Wednesday, March 14, 2018

Stephen Hawking

I suppose I should say something about the death of Stephen Hawking, world renowned theoretical physicist, icon of science, in his late years celebrity atheist.  And, I would guess the reason most people have even heard of him, a very long surviving victim of amyotrophic lateral sclerosis whose intellectual achievements are a testimony to why even the most severely disabled peoples lives have meaning and, in the totally inadequate and, in this context, repulsive word for it "value". 

When he's come up in the news in recent years I've noted that Hawking's career as a public figure, a celebrity reminded me of Olympic figure skating, something which people ignore for four years only to figure they're expert enough to have a meaningful opinion of when they watch that ballroom dancing on skates, strongly held opinions that they have an emotional investment in on the basis of ignorance.   Hawking himself was among those who noted his most famous book, A Short History of Time, was probably one of the least read of books.   I remember a local Hawking fan, a man much older than Hawking who bought it and found within four pages that he didn't have the math and physics chops to read the book.  And he was probably in the top 5% of people in the country in math, though probably lower in physics.   I have never cracked the book because I figured it would be beyond me and I don't generally buy books just to buy them.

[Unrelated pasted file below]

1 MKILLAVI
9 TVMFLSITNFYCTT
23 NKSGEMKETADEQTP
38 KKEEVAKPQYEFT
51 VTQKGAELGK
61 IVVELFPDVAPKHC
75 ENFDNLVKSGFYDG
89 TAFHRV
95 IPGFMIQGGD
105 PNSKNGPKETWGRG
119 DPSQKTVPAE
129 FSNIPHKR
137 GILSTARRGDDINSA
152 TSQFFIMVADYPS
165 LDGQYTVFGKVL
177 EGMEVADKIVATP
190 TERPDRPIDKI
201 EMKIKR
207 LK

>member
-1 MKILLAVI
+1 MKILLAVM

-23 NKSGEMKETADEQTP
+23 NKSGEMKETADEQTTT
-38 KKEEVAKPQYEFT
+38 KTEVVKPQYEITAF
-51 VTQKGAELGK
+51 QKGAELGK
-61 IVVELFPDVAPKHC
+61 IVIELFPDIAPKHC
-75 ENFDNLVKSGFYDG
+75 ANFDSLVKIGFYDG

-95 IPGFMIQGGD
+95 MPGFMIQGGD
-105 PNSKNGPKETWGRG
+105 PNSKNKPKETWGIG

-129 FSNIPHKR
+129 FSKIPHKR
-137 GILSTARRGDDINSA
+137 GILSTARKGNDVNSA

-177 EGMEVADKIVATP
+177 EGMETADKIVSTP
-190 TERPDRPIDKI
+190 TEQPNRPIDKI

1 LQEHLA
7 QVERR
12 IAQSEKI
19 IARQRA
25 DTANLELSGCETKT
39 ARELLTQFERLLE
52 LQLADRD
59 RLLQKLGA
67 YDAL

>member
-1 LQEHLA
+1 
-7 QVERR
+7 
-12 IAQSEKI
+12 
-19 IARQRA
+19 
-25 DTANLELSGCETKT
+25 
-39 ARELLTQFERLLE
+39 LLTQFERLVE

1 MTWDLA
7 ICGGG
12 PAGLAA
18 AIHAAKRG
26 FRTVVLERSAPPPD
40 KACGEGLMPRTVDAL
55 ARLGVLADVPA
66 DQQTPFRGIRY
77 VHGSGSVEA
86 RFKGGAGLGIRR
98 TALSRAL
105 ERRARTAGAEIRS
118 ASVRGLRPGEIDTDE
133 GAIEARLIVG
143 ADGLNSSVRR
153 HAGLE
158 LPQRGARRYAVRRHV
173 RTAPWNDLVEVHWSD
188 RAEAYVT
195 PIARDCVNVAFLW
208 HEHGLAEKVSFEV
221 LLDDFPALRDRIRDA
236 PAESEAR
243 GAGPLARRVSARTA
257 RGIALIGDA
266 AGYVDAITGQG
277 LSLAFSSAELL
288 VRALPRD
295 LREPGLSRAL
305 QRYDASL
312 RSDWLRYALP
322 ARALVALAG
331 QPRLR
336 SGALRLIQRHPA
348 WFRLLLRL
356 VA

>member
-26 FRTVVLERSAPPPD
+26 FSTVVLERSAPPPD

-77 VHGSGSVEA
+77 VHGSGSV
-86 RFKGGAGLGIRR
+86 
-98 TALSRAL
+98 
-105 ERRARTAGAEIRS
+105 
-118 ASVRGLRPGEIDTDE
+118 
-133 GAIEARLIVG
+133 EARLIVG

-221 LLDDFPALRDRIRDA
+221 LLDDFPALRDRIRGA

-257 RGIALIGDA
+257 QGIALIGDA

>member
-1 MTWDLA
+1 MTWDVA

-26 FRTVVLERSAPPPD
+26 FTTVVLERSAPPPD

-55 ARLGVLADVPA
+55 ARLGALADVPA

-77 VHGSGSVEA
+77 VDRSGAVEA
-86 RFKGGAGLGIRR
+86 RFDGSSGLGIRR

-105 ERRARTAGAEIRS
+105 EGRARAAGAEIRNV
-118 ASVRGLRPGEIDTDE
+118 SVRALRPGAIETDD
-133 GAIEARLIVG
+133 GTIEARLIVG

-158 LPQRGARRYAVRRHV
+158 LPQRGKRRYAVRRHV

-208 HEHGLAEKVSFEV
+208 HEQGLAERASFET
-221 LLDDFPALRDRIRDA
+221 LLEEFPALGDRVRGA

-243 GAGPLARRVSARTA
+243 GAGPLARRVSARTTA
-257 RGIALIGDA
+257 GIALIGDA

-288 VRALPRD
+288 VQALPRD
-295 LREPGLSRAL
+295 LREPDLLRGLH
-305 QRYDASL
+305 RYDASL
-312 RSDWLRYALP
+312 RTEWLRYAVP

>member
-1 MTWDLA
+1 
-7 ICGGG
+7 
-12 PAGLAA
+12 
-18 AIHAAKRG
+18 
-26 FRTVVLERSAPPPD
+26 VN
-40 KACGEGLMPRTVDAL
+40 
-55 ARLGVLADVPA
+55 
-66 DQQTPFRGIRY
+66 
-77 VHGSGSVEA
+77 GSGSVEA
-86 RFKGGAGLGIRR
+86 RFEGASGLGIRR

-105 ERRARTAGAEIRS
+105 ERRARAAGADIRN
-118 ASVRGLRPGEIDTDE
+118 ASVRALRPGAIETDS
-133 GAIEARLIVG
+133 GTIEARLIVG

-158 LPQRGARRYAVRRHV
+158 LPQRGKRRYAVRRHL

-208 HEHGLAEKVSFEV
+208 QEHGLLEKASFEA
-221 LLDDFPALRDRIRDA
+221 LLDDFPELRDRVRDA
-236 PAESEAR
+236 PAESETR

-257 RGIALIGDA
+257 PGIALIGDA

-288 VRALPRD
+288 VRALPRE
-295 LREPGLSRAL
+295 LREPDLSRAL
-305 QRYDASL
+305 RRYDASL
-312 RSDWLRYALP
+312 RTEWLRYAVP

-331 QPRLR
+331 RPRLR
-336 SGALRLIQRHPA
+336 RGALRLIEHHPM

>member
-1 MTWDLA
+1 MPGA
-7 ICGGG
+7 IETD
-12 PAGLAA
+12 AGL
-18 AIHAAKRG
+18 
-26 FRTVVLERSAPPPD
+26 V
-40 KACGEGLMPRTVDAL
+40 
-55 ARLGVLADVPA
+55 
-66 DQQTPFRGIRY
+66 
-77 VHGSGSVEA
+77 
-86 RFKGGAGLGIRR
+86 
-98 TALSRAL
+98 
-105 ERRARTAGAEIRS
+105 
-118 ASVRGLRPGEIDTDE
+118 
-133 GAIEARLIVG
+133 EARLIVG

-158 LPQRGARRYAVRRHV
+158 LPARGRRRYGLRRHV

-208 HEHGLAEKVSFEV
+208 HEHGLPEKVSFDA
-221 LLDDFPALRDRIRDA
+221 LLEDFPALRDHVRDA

But I'm not going to make this about that because it's supposed to be about Hawking who I have to say I don't have very strong feelings about.  His very long and very well supported life and work in extreme disability I only have the highest praise for, along with that all important support, financial as well as personal support, especially by his dedicated nurses and wives and aids must have also required a good amount of courage which is entirely admirable.  It does make me wish that some of the stuff about atheism, aliens, colonizing space, etc. had been spent on getting more support for non-celebrity people with disability.   But he was free to make that decision, a person's life being theirs to do with what they think best is among the most important aspects of any struggle for civil rights and adequate material support.    It was his right to spend his life as he chose.